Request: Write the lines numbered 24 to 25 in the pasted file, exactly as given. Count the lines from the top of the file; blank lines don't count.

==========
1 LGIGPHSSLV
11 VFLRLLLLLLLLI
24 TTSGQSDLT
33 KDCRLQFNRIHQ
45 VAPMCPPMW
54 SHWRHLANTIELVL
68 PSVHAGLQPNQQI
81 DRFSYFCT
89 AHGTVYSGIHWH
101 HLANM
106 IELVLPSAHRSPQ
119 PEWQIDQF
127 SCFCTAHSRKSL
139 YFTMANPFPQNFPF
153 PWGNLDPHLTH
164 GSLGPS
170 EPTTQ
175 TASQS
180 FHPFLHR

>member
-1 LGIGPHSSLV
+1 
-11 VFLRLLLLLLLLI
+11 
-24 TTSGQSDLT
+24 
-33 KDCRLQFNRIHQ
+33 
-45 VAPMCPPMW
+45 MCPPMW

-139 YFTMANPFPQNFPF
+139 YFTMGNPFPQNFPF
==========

+11 
-24 TTSGQSDLT